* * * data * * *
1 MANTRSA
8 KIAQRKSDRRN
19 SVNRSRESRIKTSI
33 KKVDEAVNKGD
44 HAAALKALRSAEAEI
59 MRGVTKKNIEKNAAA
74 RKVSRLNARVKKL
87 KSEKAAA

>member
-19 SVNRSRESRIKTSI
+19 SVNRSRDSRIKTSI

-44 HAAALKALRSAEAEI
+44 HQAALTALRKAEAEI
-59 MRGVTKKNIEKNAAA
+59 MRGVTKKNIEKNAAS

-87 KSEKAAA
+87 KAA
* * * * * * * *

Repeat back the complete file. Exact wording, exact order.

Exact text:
1 MANTRSA
8 KIAQRKSDRRN
19 SVNRSRESRIKTSI
33 KKVDEAVNKGD
44 HAAALKALRSAEAEI
59 MRGVTKKNIEKNAAA
74 RKVSRLNARVKKL
87 KSEKAAA

>member
-19 SVNRSRESRIKTSI
+19 SVNRSRDSRIKTSI

-44 HAAALKALRSAEAEI
+44 HQAALTALRKAEAEI
-59 MRGVTKKNIEKNAAA
+59 MRGVTKKNIEKNAAS

-87 KSEKAAA
+87 KAA